Do you use the Website Conversions, Website Clicks, or perhaps, Post Engagement Objective?
Have you ever wondered if a certain campaign objective could be more effective than the other?
In this post, we’ll compare the 2 most popular Campaign Objectives.
What are Campaign Objectives?
When you first create a Facebook ad, you’ll be asked to choose a campaign objective.
When it comes to choosing the campaign objective for a lead generation, most experienced advertisers pick Website Conversions.
But for the benefit of those of you who only have experience with Post Boosts, all these may sound foreign to you. So let me share with you what Campaign Objectives you can choose from.
Campaign Objectives: What can you use?
- Clicks to Website – Drive traffic to your website.
- Website Conversions – Gather leads or inquiries, purchases, sign-ups, and registrations.
- Page Post Engagement – Promote your post.
- Page Likes – Get page likes.
- App Installs – Get installs of your app.
- App Engagement – Increase engagement in your app.
- Offer Claims – Create offers for people to redeem in your store.
- Local Awareness – Reach people near your business.
- Event Responses – Acquire attendees to attend an event.
- Video Views – Get more views.
In my experiment, I compared Clicks to Website and Website Conversions.
What are Clicks to Website and Website Conversions?
With the Clicks to Website objective, the main goal is to get people to visit your site based on the URL that you provided.
On the other hand, Website Conversions objective does its best to optimize your ad by showing it to the audience that will most likely take your desired action, such as signing up for a form.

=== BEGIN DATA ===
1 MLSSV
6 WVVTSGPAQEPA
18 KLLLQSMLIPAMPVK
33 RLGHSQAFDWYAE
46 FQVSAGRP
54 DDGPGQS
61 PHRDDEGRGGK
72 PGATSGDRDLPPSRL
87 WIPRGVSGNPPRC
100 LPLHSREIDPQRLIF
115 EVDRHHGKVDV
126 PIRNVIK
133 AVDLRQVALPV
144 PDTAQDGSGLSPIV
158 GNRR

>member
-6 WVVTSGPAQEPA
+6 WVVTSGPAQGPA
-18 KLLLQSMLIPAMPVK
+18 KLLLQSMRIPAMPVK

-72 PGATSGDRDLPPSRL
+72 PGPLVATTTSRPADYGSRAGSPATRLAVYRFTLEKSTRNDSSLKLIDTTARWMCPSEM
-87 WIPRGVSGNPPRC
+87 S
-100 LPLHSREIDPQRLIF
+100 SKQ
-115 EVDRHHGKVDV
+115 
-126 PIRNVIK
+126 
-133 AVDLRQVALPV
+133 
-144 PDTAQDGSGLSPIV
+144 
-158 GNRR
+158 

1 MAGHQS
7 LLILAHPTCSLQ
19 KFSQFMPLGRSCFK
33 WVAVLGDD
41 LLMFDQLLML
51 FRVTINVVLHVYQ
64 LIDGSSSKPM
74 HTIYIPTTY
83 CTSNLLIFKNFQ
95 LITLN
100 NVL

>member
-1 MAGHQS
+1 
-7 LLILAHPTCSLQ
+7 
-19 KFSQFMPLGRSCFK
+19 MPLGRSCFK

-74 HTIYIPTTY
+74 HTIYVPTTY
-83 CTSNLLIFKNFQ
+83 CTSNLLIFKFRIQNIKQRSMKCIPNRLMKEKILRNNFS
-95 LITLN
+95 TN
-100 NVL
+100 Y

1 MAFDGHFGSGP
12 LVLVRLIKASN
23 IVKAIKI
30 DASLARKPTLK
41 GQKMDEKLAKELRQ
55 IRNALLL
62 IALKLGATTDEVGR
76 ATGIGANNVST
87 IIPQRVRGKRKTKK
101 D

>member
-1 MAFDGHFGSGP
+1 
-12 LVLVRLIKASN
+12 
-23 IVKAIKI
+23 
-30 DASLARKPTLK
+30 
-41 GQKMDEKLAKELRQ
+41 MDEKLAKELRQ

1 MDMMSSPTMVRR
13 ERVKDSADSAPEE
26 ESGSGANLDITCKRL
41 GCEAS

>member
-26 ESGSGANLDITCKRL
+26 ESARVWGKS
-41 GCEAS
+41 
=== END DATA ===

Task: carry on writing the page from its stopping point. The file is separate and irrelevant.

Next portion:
In general, the Website Conversions objective is great once you have converted some customers on Facebook, so that the Facebook pixel has a collection of your customers data to determine who to show your ad to.
But is Website Conversions always better than Website Clicks?
I’ve had this burning question in the back of my mind.
Should you try to get people to visit your website (optimizing for more clicks to your website) or drive people to your website to take actions like filling out a form (placing a pixel on the thank you page)?
I decided to run an experiment for an Aviation company.
Background of the Experiment
The company wanted to attract more applications for their cabin crew training course.
Their objective is to generate the most number of leads at the lowest cost possible – just like many of you.
In our case, a lead in this experiment is generated when a site visitor fills up an inquiry form and clicks on the “Submit” button. In other words, it refers to a written request for more information regarding the course.
I ran the same ad using the same budget, targeting options, creative image, and landing page.
Are you ready to find out what my results were?
Wait, before I reveal them, let me give you an idea first my campaign setup.
The Campaign Setup
The landing page has a contact form where a visitor will be asked to input the name, age, email address, phone number, country of residence, and a message. The screenshot below shows you the inquiry form.